A seven-month contest, "Voice of the Next Generation," will tap into China's burgeoning underground band scene to find the country's best musical talent. From May through July, Pepsi will stage a series of local and regional auditions and concerts to seek out top bands around the country.
Drawing on help from Pepsi's national bottlers' network, as many as 5,000 concerts will be held in over 20 cities around China.
Bands on the shortlist will then compete in a national television show to be broadcast in collaboration with Zhejiang Satellite TV, one of the country's provincial broadcasters with near-national syndication through pay-TV platforms.
The winning band will receive a 1 million RMB ($146,330) prize, including a set of high-end band music equipment, a cash prize of 200,000 RMB ($29,200) to put towards the development of the band, a national concert tour to five major cities in September and October, and a visit to a studio in Los Angeles to produce an album.
The grass roots summer program "is a battle of the bands, looking for the voice of a new generation, a new band sound," said Harry Hui, chief marketing officer, Greater China of Pepsi's beverages business unit in Shanghai.
Mayday, a five-member Taiwanese group formed in the late 1990s--and now one of the hottest rock bands in China--is Pepsi's ambassador for the music contest and performed at the launch event March 31.
Blending of music, TV and branding
Pepsi isn't a newcomer to massive, lengthy contests in China. For the past three years, it has rolled out an annual Pepsi Creative Challenge, letting consumers take a direct role in the U.S. company's marketing through contests. Last year's promotion, for example, played into enthusiasm for the 2008 Olympic Games in Beijing by inviting consumers to upload photos and cheers on six Chinese web sites.
The "Voice of the Next Generation" promotion is not linked to the fourth Pepsi Creative Challenge, which will be unveiled in "about a month," Mr. Hui said.
While the band contest does let music fans take part in the selection process, the point of the promotion isn't putting consumers in charge of Pepsi's marketing in China. Instead, Pepsi wants to reflect and encourage changes it has observed in China over the past 18 months.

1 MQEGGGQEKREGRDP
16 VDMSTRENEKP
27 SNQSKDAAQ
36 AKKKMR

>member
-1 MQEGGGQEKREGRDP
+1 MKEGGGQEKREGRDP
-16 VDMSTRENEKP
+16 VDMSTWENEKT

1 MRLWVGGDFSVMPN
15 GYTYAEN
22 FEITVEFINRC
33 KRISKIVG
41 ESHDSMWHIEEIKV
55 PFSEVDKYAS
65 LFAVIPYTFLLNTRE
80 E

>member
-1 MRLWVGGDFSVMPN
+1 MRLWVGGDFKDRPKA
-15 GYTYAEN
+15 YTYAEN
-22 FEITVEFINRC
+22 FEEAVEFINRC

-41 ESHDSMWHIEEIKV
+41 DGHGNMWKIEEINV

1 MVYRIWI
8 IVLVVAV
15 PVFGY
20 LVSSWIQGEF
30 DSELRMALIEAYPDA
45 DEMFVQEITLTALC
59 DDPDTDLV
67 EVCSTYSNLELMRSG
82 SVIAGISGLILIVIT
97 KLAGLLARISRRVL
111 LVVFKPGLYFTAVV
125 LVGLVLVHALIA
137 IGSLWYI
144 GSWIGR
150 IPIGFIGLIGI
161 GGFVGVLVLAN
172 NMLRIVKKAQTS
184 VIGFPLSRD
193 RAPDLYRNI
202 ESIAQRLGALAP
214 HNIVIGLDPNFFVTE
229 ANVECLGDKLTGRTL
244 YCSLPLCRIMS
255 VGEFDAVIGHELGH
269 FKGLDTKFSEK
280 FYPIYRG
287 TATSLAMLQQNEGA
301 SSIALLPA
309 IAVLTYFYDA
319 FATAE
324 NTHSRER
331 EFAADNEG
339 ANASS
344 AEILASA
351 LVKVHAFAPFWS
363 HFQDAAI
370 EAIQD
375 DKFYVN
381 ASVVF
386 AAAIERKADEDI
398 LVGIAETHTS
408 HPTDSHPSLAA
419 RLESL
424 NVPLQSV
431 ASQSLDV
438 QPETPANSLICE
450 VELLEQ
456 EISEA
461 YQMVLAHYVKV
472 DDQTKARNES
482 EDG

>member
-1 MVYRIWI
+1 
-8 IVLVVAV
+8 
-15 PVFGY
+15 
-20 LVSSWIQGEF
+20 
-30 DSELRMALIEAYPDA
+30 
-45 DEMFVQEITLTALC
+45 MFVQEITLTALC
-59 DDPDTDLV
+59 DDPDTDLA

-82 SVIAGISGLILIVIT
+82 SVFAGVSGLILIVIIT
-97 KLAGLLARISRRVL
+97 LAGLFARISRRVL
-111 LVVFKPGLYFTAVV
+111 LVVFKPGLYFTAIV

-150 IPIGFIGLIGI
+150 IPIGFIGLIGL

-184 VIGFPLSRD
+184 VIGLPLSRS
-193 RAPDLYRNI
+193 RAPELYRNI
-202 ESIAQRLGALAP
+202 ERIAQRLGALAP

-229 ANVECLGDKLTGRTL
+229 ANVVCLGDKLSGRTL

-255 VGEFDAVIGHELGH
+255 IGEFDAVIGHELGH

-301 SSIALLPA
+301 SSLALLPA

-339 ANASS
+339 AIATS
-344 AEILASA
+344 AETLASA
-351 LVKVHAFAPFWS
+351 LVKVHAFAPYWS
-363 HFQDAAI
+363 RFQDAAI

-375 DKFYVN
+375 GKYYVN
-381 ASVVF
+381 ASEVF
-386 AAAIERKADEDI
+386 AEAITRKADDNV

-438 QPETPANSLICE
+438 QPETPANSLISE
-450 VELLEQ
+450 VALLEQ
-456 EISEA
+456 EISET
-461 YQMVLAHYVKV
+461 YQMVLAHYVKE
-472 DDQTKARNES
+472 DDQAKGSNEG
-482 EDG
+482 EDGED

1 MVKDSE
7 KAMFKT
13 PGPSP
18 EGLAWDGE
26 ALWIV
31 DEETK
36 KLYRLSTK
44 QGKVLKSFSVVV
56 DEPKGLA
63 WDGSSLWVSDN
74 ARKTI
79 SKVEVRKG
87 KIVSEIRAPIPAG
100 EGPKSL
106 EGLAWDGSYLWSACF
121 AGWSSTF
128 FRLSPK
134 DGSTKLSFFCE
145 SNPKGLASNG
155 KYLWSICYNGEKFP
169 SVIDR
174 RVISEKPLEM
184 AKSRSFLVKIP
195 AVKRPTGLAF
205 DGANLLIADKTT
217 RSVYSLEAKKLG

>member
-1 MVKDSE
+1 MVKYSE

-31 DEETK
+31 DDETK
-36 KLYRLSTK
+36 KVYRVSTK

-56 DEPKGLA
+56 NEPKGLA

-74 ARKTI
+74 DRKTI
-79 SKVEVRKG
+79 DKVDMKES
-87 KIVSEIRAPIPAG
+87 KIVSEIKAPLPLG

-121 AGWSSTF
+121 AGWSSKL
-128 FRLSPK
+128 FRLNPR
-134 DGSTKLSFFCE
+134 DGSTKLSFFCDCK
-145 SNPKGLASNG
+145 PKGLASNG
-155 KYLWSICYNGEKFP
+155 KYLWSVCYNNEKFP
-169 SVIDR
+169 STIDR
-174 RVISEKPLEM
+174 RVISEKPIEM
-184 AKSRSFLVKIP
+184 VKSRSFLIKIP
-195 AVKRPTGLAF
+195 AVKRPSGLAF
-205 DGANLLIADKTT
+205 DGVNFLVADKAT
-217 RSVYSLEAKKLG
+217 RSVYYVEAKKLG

"Something very interesting happened in 2008," said Mr. Hui, a music industry veteran who ran Universal Music (UM) and MTV in China before he joined Pepsi in January 2007.
The band contest is a culmination of his previous experience in TV, music and branding. For UM and its Chinese joint venture partner, Shanghai Media Group, he created a televised singing talent content, My Show, in 2004.
Contestants attended an eight-week training camp in Shanghai, where they were groomed and trained in singing, dancing and acting, including firsthand tips from pop stars signed by UM in China, Hong Kong and Taiwan. The winner received a singing contract worth $120,000.
The show spawned dozens of copycat shows and turned Mr. Hui, one of the judges on the show, into a celebrity in China. But Chinese have changed in the past four years, with a growing sense of nationalism and community spirit nurtured by events such as the Olympic Games in Beijing, the contentious Olympic torch relay and the massive earthquake that devastated parts of China's Sichuan province in May 2008.
"We saw a seismic shift in young people's minds where they went from 'me' to 'we,' with a strong sense of collective individualism. They feel they can make a difference. What Pepsi wants to do is create a platform for young people to express themselves in the form of a band and a song. Seven years ago, helping individual singers was a prominent need. People wanted to show themselves and be very individualistic. What's missing now is a platform for the band sound."
China has few live music venues outside of key cities like Beijing, Shanghai and Chengdu. There is tremendous interest in music, however. The country has an estimated 25,000 underground bands and millions of guitars are sold every year. Music festivals are also starting to emerge on the local level, but so far, there is no TV show catering to bands and "no grass roots program that really speaks to and caters to this voice," Mr. Hui said. "We felt Pepsi could play a good role as a platform and partner to help this new generation."
Partnership with Zhejiang TV
Hunan Satellite TV has been the popular media partner for multinationals since the second season of its "Super Girl" singing contest became the highest-rated TV program in that country's history in August 2005. Pepsi has worked with Hunan as well in the past, but chose Zhejiang TV, a general entertainment channel, for the music competition after working with the broadcaster on a 7 Up campaign last summer.
"We sponsor some of Zhejiang TV's programs and have found them to be very creative," Mr. Hui said. It didn't hurt, he added with a laugh, that the broadcaster recently changed its branding to "China Blue." The color blue stands for emotion and passion in China, and "it's certainly convenient for Pepsi, since blue is also our brand's color."
Pepsi roster agencies BBDO Worldwide and Mindshare handled above-the-line advertising to promote the contest, while Tribal DDB handled a digital marketing campaign.
Pepsi is also working with the Chinese integrated digital music company A8 Digital Music Holdings to develop ring tones and a multimedia content production company in Shanghai, Ato Ato Integrated Media.
Pepsi may use the winning band's material in upcoming marketing campaigns in China, Mr. Hui said, "but it's too early to tell. We don't know what kind of talent we're going to get. But we're investing a lot behind it, so [the winners will] produce a song that hopefully will be good enough and popular to explore deeper levels of cooperation."
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